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Dec 5, 2011 03:11 PM

Midtown East / Land of Plenty / Yu Mi Zhi Xiang

Anyone hear about this place taking over the Mia Dona space? Who's the chef, related to any of the other places? Signage and what not just popped up maybe last week. Spoke to one of the construction workers or maybe a boss yesterday on the way home and it's going to be Sichuan restaurant, opens today supposedly.

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    1. re: AubWah

      my thought, i'm perfectly happy w/ Cafe China these days as my go-to Sichuan place (as since they sometimes deliver to me in Gramercy/UnionSq on slow night and since it's BYOB for now and since it works vibe-wise for a variety of dinners, it's rather perfect for me)...but the more the merrier, maybe?...

      1. re: Simon

        My midtown chinese lunch has progressed to hunan manor. why dont one of these places open on uws?

        1. re: AubWah

          Because unfortunately the UWS is a culinary Bermuda-Triangle where no good restaurants can exist.

        2. re: Simon

          Meh, do we reallly need another Sichuan restaurant? There are so many under-represented Chinese cuisines that deserve better exposure in New York. Sichuan cuisine already has a vibrant scene in the city, this one barely gets me excited anymore.

          Of course, it probably makes business sense to open a restaurant of a popular cuisine. Eventually, New York is going to be over-saturated with Sichuan restaurants. Or maybe, it already is over-saturated. I imagine ads on the Chinese equivalent of Craiglist: Looking for cooks trained in Sichuan cuisine. Come to New York, America. Make $$$$$$$$.

          I, however, look forward to Lotus Blue. Yunnan cuisine is something new and different this city needs.

          1. re: Cheeryvisage

            I'd like to see an actual Hunan place open up somewhere in Manhattan. Spicy, but without being that mala junk Sichuan and Chongqing are known for.

            Side question: It's very rare for me to eat (any) Chinese in the US, but if I requested to have a certain dish made (say, 擂辣椒茄子- mashed eggplant and peppers), would the restaurant roll with it? Have any chowhoundists made requests before (not at a take-out place, that is)?

            1. re: BuildingMyBento

              "... that mala junk Sichuan and Chongqing are known for. "

              A Chowhound first. You've made my day.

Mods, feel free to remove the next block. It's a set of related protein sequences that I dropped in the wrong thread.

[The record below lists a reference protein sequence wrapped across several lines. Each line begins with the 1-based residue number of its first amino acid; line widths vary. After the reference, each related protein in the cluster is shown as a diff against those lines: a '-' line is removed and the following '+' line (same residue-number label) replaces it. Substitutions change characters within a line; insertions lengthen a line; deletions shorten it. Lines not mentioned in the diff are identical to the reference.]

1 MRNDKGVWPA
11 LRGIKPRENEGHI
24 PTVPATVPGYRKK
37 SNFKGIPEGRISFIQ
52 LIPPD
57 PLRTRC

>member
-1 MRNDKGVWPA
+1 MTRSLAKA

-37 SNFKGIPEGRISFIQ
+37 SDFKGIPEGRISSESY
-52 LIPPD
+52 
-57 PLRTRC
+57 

1. re: scoopG

                  and Mapo Tofu across the street from Hunan Manor. Both excellent a different from one another.

                  1. re: Motosport

                    Mapo Tofu was only so-so at best, when I visited. There are much better Sichuan options.

                    1. re: scoopG

                      Just had dinner there Saturday and it was outstanding. We vwere the only non-Asians in the place if that means anything.

                      1. re: Motosport

                        I think it is the only Sichuan restaurant in NYC that you frequent, no?


                        1. re: scoopG

                          We regularly go Hunan Manor across Lexington. They are both only 2 blocks from our home.
                          We do hit C Town regularly but mostly for Fukien or Cantonese.
                          What is "So-so" about Mapo?

                          1. re: Motosport

                            Comments in linked CH thread in reply above. I found it paled in comparison to Szechuan Gourmet or Little Pepper....

                2. re: BuildingMyBento

                  Ordering off-menu in a Chinese restaurant is common, especially if you can explain what you want exactly. No idea about that particular restaurant.

          2. Walked by and grabbed a menu on the way home, prices are exorbitant but I guess that's what you get for Sichuan by bloomie's. $10 for ox tongue & tripe app but portions are supposed to be large. Manager/owner said that the chef is fresh off the boat from Sichuan. I ended up ordering delivery when the SO didn't feel like cooking: